This film doesn't begin with any abstract image of life but it doesn't mean that Kieslowski is trying to avoid his natural tendency of abstraction. In Decalogue One, he began with the ‘personal trace’ but here, he begins with the ‘non-personal trace’. It  begins with the first scene of housing complex again reminding us that all of us share the same space. We reside in the same space. It might have different stories of different people but still, these all are being painted on the same canvas. The opening character who is being introduced first is that of Doctor but we don't come across him as a doctor rather as an old man who is living alone in his flat. He is tending to his dying Cactus. He is trying to manage his household chores but the old age has weakened his capacity to manage his home. Somehow, he gets ready for his work and here enters the female character, Dorota Geller who is literally after him. He senses that. It comes out that she is a neighbour who had run over his dog two years ago. Her husband is a patient in his ward and she wants to enquire about his health immediately but the doctor is not interested because the scheduled timing for patients’ relatives is Wednesday, two days after. She reacts badly over his refusal and almost curses him why she did not run over him instead of his dog.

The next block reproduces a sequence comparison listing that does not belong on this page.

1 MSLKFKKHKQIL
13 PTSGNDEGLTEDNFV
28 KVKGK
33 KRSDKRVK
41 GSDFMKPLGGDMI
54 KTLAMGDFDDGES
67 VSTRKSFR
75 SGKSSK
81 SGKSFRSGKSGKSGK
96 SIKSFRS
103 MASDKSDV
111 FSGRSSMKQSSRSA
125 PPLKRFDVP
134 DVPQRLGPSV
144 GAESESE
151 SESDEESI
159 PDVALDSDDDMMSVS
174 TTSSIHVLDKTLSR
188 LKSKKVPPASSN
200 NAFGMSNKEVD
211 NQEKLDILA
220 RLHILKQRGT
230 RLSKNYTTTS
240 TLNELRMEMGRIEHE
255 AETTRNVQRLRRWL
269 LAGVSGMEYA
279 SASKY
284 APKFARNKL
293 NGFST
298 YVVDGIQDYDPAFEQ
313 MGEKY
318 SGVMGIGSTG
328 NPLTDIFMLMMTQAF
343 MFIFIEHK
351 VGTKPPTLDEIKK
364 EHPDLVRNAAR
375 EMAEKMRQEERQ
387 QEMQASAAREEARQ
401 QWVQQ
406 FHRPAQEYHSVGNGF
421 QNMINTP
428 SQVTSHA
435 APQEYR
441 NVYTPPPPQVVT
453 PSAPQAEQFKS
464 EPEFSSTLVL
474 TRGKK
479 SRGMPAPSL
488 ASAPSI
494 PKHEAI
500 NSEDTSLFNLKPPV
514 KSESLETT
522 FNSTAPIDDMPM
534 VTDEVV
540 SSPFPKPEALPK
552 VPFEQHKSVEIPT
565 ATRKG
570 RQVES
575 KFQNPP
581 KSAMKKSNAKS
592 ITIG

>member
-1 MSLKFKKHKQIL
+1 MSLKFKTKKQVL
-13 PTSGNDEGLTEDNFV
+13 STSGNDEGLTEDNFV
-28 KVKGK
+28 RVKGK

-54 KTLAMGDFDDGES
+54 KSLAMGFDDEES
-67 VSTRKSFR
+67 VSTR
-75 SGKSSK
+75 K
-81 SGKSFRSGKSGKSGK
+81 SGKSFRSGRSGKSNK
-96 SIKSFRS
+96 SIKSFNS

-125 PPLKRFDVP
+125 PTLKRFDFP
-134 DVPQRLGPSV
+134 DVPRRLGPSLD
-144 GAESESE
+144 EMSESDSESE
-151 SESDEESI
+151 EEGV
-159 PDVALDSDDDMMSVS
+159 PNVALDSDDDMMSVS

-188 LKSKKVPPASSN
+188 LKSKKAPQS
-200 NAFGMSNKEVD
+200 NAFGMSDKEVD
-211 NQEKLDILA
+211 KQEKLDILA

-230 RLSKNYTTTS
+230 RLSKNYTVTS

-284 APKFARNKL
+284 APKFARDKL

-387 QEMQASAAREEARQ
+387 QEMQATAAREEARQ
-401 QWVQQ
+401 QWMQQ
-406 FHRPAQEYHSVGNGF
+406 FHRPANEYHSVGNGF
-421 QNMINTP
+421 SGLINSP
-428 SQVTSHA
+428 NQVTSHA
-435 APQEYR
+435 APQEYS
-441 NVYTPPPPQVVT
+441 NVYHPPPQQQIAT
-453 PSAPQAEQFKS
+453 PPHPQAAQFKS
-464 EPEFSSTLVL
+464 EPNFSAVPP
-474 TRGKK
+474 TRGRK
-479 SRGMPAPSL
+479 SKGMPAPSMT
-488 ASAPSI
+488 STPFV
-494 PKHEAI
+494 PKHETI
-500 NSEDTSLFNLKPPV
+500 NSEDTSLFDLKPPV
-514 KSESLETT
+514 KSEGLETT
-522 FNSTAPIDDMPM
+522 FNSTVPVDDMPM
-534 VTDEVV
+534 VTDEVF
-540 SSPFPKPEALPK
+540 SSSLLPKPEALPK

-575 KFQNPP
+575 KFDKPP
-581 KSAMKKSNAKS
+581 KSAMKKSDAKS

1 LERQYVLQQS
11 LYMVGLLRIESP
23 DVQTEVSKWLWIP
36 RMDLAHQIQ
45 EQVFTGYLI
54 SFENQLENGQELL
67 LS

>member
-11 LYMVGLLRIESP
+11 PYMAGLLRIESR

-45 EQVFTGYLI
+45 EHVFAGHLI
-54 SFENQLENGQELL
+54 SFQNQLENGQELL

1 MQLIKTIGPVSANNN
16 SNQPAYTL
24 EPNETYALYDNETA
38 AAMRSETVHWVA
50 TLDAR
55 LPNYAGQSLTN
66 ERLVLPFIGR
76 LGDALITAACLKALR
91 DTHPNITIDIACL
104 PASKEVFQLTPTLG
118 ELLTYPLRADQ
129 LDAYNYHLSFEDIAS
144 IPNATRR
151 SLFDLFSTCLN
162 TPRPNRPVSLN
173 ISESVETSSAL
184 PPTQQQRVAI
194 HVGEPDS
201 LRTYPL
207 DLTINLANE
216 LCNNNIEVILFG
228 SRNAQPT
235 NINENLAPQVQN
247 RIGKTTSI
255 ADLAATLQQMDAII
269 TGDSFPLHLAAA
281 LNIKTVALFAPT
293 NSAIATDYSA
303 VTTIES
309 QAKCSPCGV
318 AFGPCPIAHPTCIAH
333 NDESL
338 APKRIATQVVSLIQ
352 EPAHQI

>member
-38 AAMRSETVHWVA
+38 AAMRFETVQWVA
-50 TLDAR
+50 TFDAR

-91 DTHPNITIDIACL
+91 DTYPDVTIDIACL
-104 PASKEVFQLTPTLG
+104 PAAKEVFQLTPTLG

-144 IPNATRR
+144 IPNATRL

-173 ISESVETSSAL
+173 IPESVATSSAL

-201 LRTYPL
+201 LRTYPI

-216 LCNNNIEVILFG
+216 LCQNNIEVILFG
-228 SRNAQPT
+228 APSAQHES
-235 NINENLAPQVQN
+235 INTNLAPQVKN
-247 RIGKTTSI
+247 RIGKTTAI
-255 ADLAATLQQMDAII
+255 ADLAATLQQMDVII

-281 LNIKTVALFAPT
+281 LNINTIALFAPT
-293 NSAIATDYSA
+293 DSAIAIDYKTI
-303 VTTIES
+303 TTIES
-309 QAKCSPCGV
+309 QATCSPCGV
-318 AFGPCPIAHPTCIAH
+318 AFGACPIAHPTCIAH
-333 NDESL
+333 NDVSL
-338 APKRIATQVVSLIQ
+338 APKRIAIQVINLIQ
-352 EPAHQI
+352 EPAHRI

In the meanwhile, the details of Doctor's life are being shared with the audience. He is telling his story to a female friend how his entire family comprised and how it vanished in a natural calamity. Kieslowski is presenting here two personalities, the one who has already passed through a personal disaster and the other who is on the verge of disaster. After the sustained efforts by Dorota, the doctor agrees to an appointment in the afternoon. She watches him going on his duty but simultaneously, she seems to be suffering from a kind of suicidal instinct. She tears down each and every leaf of the window plant and finally even tries to break the stem. It almost breaks when she leaves it and the stem tries to regain from its fall. The visuality of the scene is so remarkable that it carries the essence of the whole film in just one shot.